Photoelectric cells: To dye for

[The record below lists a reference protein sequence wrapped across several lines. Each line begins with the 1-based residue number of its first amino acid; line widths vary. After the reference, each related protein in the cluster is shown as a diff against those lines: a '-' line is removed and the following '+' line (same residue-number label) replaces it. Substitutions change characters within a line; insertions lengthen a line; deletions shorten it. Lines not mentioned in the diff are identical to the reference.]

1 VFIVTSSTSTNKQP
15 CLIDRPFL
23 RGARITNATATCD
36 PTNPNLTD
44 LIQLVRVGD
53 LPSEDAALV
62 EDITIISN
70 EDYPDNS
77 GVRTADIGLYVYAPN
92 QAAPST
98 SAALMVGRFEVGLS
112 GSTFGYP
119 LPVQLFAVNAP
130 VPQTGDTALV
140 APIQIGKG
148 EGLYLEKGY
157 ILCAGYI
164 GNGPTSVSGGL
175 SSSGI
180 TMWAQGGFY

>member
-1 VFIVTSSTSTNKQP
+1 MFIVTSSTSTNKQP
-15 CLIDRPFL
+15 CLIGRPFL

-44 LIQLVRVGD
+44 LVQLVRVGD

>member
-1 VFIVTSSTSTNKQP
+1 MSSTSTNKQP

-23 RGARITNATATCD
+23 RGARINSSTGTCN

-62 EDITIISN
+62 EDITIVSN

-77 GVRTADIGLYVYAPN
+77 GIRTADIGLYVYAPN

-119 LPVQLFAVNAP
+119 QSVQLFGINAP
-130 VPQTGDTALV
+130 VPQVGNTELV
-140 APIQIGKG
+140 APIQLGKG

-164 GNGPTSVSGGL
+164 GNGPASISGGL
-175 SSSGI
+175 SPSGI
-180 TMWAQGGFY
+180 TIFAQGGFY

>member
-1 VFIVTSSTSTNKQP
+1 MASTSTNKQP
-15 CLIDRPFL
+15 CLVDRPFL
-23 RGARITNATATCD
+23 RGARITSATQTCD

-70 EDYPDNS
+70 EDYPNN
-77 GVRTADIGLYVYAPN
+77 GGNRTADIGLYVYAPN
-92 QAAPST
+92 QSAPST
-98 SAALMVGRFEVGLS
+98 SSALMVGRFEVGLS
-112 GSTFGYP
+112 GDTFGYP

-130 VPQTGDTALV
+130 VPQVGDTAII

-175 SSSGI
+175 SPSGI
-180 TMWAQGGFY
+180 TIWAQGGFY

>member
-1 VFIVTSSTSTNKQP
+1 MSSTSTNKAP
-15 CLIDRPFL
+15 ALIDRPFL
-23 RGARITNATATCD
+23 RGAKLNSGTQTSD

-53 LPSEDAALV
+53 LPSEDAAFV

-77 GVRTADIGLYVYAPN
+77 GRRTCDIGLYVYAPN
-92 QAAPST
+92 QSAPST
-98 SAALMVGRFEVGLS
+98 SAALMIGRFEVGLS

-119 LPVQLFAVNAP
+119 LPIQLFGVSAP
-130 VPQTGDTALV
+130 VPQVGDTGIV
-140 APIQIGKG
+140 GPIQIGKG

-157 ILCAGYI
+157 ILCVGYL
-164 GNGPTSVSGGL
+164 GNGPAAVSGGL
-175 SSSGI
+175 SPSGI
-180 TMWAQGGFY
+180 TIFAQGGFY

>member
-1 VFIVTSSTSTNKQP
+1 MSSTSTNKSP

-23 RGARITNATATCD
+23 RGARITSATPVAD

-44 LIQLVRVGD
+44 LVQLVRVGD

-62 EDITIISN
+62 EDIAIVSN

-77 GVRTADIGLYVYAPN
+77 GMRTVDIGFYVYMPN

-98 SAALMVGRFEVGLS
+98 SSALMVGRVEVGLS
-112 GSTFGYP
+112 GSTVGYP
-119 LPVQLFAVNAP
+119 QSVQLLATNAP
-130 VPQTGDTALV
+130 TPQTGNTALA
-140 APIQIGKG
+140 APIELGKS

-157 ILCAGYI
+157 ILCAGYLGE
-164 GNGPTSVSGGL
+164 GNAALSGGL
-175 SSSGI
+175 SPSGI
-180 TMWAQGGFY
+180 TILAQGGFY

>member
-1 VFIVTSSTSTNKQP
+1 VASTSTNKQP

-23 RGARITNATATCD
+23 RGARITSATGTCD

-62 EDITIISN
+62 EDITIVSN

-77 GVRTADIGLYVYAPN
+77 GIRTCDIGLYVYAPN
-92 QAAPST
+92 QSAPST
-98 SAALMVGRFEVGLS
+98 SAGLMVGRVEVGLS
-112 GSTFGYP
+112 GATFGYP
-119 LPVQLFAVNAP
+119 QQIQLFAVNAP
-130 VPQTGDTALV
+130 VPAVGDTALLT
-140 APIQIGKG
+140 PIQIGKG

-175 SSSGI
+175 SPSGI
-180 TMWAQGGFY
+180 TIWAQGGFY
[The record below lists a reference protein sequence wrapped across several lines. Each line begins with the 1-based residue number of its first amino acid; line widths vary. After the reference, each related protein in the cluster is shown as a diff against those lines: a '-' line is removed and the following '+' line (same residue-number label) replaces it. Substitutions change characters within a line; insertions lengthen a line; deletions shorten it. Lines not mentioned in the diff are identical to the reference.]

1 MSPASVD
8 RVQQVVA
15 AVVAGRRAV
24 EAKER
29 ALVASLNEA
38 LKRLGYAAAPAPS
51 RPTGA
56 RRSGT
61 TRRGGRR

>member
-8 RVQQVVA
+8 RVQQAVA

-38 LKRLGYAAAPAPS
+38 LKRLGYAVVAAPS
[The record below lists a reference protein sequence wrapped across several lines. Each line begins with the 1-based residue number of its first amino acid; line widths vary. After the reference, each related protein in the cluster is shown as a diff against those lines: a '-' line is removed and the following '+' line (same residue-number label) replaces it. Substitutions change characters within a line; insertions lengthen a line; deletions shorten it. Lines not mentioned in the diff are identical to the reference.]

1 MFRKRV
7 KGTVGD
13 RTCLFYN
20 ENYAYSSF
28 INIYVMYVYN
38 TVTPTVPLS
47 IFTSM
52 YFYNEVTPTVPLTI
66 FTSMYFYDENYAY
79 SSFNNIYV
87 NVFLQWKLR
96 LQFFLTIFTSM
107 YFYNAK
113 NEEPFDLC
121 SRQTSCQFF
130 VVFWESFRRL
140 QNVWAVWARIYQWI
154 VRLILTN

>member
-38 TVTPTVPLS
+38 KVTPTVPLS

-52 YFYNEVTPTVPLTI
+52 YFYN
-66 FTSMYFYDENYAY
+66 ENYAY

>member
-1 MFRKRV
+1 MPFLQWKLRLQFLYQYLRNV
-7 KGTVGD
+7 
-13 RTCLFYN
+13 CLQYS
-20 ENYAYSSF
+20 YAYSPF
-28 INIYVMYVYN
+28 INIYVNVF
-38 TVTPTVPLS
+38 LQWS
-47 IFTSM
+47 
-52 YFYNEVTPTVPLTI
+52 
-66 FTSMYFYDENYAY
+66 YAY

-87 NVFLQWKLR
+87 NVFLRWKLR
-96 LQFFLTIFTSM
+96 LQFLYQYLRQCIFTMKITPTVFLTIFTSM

THE phrase “indoor solar power” sounds like an oxymoron. But there is growing interest in the idea of using photoelectric cells to run gadgets as well as power grids—and doing so even when those gadgets are inside buildings. Much of the light these cells used would, of necessity, come from incandescent bulbs, fluorescent tubes and light-emitting diodes (LEDs) rather than through the window from the sun. But if the right sorts of cells were available this could be cheaper than constantly replacing the batteries that currently power electronic gizmos.On April 8th G24 Innovations, a firm based in Wales, announced that it may have come up with just such a cell. The latest version of its special, dye-based photoelectric devices has set a new record for the conversion of light from bulbs into electricity: an efficiency of 26%, compared with the 15% which previous ones can manage. That lifts dye-based cells to the point where they might be widely deployable for indoor power.Dye-based cells are similar to the silicon-based variety found on rooftops around the world in that both rely on a semiconductor to assist the conversion of luminous energy into the electrical sort. The difference is that in the case of silicon cells, this conversion happens directly. That means the frequency of light absorbed is constrained by the physical properties of silicon itself.In the case of dye-based…

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